Impact of Trends in Professional Reimbursement on the Valuation of a Freestanding Imaging Center

Freestanding Imaging CenterPublished by ImagingBiz
Written by Clinton Flume, CVA & Nikolaus Melder

Contrary to the recent technical reimbursement cuts this year, which have negatively impacted diagnostic imagingoperators, professional reimbursement for the same CPT codes have experienced a stable to slight decline; although, in some instances there was an increase. Modalities such as Computed Tomography (“CT”) and Magnetic Resonance Imaging (“MRI”) experienced technical reimbursement declines between 1 percent and 45 percent. For many freestanding imaging operators relying heavily on governmental payors, without an increase in volume and/or expense reductions, the technical reimbursement declines directly impact the operating earnings of the business.

With consideration of the Centers for Medicare and Medicaid Services’ (“CMS”) 2015 Medicare Physician Fee Schedule (“MPFS”) Proposed Rule, the continuous upward trend of professional reimbursement could adversely impact operators. For operators who bill globally and contract for professional read agreements (“PRA”) to an outside or invested radiology group, the rate at which radiologists are compensated may have a material impact in the value of a freestanding imaging center. As the imaging market continues to consolidate, largely due to reimbursement pressure, radiologists could seek opportunities to ensure their professional compensation trends with CMS, which will likely place increased pressure on the operating earnings under a freestanding environment.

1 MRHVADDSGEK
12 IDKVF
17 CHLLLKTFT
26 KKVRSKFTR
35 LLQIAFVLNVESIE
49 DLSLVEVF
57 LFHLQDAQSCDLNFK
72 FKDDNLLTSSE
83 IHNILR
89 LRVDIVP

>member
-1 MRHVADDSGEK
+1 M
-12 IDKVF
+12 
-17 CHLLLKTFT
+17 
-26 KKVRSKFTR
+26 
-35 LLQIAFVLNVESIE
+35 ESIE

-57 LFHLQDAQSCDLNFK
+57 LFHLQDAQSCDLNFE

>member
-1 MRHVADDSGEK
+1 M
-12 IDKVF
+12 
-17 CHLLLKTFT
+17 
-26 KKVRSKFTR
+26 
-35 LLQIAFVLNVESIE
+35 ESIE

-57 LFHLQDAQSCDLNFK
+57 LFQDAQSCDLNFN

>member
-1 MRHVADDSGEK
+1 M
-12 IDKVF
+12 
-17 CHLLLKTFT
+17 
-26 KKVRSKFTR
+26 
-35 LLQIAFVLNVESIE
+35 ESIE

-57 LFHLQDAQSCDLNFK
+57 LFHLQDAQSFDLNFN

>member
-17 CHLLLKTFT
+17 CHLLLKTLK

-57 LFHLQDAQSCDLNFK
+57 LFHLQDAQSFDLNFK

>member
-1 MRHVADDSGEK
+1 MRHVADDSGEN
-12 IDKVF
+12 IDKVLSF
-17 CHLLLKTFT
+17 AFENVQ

As the freestanding imaging industry continues to evolve given recent trends in reimbursement, it is prudent for both buyers and sellers to understand the impact the professional component has on the operations of these facilities. Ultimately, the value of a freestanding imaging center can be highly influenced by the structure of the PRAs. The most prevalent example of pending changes to PRAs focuses on the invested radiology group in a freestanding center. In a proposed transaction, if the target imaging center is owned by a radiology group and post transaction the buyer will enter into a PRA with the seller (radiology group), the contracted terms of the PRA should be included in the projected cash flows. Failure to accurately project post transaction compensation may lead to an incorrect determination of value. The prior examples highlight that, regardless of the historical PRA associated with the radiologist, if negotiated differently, the future earnings to an acquirer may be materially different.

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